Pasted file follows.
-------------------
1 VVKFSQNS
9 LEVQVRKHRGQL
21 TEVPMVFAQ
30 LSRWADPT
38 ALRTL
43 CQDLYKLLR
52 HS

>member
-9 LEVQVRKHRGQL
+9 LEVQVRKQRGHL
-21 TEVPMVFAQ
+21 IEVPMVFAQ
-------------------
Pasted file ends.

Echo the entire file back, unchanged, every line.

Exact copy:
1 VVKFSQNS
9 LEVQVRKHRGQL
21 TEVPMVFAQ
30 LSRWADPT
38 ALRTL
43 CQDLYKLLR
52 HS

>member
-9 LEVQVRKHRGQL
+9 LEVQVRKQRGHL
-21 TEVPMVFAQ
+21 IEVPMVFAQ